Activation of ERK is implicated in maintaining the neuroretina–retinal pigment epithelium interaction, regulating tight junctions at the inner blood-retinal barrier, regulating ion channels at the outer blood-retinal barrier, and regulating aquaporin 1.5 A phase 1 dose-escalation study of an ERK1/ERK2 inhibitor in patients with solid tumors with sequence variations in MAPK showed adverse effects in the skin, including dermatitis acneiform (42%), acne (1%), skin exfoliation (2%), and nonspecific rashes (81%).5 Ocular adverse events were reported in 13% of patients, including serous retinal detachment (1%), retinopathy (1%), retinal-vein occlusion (1%), and blurred vision (6%); however, specific clinical and imaging features were lacking.5

Clinically, MEKAR is found in 60% to 70% of patients receiving MEK inhibitor therapy, and about 10% to 20% are symptomatic.6 Acute onset at the time of starting therapy and near resolution at therapy cessation are consistent with MEKAR and the present case; however, CME is rare and subretinal debris has not been described in MEKAR but features prominently in ERKAR. Clinically, ERKAR is reminiscent of acute exudative polymorphous vitelliform maculopathy, without the associated drug intake.2 However, it would appear that the current case involves more coalesced pockets of SRF and subretinal debris with faint margins, rather than the individual, bleblike, yellowish lesions with distinct margins associated with acute exudative polymorphous vitelliform maculopathy.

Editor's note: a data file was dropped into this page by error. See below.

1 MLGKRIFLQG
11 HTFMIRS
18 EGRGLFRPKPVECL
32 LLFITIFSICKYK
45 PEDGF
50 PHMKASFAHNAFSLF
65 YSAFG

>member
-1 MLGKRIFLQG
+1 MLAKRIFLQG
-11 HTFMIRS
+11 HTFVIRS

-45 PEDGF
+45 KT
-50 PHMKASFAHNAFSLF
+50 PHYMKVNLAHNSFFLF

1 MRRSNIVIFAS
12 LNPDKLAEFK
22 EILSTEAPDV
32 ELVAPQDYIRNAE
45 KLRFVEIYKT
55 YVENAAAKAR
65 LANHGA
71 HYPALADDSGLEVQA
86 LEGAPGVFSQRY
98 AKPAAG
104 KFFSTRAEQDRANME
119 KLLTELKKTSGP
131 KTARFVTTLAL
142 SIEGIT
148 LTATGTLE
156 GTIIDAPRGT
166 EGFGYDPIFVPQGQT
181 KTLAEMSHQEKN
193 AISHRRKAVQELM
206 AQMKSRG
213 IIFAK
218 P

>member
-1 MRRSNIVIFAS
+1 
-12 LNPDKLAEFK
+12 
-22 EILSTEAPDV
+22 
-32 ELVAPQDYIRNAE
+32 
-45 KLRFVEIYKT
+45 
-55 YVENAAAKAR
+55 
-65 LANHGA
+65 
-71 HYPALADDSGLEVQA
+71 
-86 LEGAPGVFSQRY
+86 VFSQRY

In summary, ERKAR is associated with acneiform dermatitis, CME, SRF, and subretinal debris that resolve on drug cessation. In this patient, visual acuity returned to the baseline level following the resolution of macular changes. Further studies may be required to determine the long-term outcome of ERKAR on visual acuity.

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Article Information